Shh, do you hear that? It’s the newfound silence of having an empty house. Finally, freedom! With graduation season upon us, it is no doubt that many parents are gearing up for the new feel of being an empty nester. For those soon to be celebrating your child’s college graduation, it can be an emotional moment. Returning to a quiet home after years filled with sports, and extracurricular activities might feel somewhat disorienting. At the same time, empty nesters have fresh possibilities to explore hobbies, plan a long waited dream vacation, consider downsizing homes, or even venture to a new area. Once those party streamers have settled, it may be time for a financial planning checkup. While there are many factors to consider during this time of life, below are a few I like to share with some of my clients.


Reevaluate your household spending and budget

Believe it or not, your household spending habits are subject to change with your youngest flying the nest. Fluctuations such as utilities and food expenses may be reduced now that you’re no longer feeding growing teens, and doing what feels like 15 loads of laundry each week. On the flip side, you may find yourself spending more on dining out, weekend getaways or travel expenses. With the extra money in your budget, it can be tempting to go on a small spending spree. However, be sure you are still setting aside adequate savings each month to meet your long-term financial goals. If you’re not already, maxing out your employer 401k is a great way to utilize the extra cash flow.

Practice healthy financial boundaries with your young adults

It’s natural for parents to want to help their children out when starting that first job. Setting clear boundaries around the financial support you’re willing to give your kids is the best way to teach financial literacy as your children grow into financially responsible adults.

  • Cell phones: Some parents don’t mind carrying their kid’s cell plan for years into adult hood. It is understandable if there is a discount, but don’t forget to run the numbers and compare a family plan with them just having their own line.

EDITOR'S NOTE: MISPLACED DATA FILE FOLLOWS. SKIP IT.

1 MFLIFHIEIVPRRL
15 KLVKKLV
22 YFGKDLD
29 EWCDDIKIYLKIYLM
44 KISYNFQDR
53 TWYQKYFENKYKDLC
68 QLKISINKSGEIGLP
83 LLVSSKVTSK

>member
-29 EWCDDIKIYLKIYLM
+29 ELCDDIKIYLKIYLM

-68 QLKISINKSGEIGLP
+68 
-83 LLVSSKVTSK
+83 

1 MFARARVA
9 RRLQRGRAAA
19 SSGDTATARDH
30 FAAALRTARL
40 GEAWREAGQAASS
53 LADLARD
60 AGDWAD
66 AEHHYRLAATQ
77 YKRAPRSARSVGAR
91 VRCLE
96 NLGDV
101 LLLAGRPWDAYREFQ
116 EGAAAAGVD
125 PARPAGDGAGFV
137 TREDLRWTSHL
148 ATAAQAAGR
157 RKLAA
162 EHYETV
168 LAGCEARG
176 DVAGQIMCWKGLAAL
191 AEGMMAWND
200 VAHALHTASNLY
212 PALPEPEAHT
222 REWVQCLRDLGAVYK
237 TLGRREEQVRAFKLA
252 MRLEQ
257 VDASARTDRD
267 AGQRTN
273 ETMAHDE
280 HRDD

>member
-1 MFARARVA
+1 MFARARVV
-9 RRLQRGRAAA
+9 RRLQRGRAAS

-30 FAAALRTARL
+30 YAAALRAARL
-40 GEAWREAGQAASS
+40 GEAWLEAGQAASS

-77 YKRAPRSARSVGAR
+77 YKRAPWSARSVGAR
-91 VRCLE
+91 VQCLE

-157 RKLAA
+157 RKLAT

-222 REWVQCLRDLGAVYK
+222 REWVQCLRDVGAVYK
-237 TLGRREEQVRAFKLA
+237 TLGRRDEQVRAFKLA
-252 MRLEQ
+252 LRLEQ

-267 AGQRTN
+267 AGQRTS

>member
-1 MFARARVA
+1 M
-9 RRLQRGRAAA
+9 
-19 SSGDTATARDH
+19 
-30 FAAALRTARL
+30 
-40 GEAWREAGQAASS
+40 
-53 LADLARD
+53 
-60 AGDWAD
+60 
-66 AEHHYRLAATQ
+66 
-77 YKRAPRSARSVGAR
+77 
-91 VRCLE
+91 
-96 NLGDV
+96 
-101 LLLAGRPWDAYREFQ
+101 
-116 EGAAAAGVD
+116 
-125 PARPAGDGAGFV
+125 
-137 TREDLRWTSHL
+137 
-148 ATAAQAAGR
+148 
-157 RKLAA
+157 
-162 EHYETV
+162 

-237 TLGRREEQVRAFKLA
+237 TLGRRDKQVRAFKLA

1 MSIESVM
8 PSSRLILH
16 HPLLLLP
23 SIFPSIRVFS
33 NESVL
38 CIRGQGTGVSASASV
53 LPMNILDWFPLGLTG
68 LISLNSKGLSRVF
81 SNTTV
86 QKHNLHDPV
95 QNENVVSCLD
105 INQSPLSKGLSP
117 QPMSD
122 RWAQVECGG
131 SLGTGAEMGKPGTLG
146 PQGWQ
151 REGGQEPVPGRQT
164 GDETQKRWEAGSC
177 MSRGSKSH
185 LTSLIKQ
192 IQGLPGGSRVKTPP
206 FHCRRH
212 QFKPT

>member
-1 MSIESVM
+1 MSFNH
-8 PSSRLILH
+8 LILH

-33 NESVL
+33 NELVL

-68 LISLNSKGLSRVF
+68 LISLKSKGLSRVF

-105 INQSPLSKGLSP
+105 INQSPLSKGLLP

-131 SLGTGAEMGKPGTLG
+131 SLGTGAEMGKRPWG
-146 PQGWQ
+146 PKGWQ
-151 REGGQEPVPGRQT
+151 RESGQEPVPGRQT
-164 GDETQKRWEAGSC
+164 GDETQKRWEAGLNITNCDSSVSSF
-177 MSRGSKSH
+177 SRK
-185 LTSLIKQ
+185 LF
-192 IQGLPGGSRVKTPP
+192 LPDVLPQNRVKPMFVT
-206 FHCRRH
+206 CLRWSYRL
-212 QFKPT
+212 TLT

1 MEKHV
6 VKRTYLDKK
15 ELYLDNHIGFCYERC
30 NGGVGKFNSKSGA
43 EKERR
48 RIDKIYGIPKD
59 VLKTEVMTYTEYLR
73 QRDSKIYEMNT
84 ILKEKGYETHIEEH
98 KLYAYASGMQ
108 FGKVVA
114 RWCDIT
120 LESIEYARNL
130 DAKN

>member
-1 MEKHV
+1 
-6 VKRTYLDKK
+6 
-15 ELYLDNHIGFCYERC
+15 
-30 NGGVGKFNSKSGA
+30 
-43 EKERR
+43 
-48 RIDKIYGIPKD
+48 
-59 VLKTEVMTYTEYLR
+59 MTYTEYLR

• Health Insurance: An area of discussion my siblings and I went through with my parents. Kids are allowed to stay on their parent’s policy until age 26, which is nice if there are no other coverage options. Some family plans don’t have additional cost to keep a child on until 26. Although, for young adults in their new career, their employer coverage may be better. Make sure you compare the coverage to cost benefit.
  • Credit Cards: I see some parents wanting to be helpful and supportive buy giving a credit card for emergencies and paying it off during those college years as needed. With your empty nesters new career, it may be time to teach them healthy boundaries with money and setting the foundation of what an emergency actually consists of. Personally, my banker mom helped me open a line of credit in my bank account where it is was easy to move money to my checking account for necessary emergencies. After gaining more financial independence, I applied for my own credit card ready to earn more credit by taking on responsibility.

Re-evaluate your life insurance policies

Term life insurance is not only cost efficient premium wise verses whole life, but it also provides peace of mind for families until the kids are grown. In the event of a parent death, policies 10-15x your net worth is an additional cushion of income. In special circumstances, carrying term-life insurance longer can be useful if you have an elderly parent relying on you for support. All in all, if your spouse will have enough retirement income to live comfortably solo, and you have no dependents, paying those life insurance premiums may no longer be necessary.

529 Plans: Don’t leave them untouched

Are all your kids graduated, but you still have money left in their 529 plans? You can now roll over leftover money into Roth IRAs. Starting from January 1st, 2024, beneficiaries have the option to rollover up to $35,000 from a 529 plan into a Roth IRA. While limitations apply, this option presents an opportunity to diversify savings and potentially enjoy tax-free growth. The maximum Rollover limit of $35,000 is a lifetime limit. You also need to have owned the 529 plan for at least 15 years. You cannot rollover an annual amount greater than the 2024 Roth contribution limit. The 2024 Roth limit is $7,000. So using today’s limit, it would take 5 years to roll over the lifetime limit of $35,000.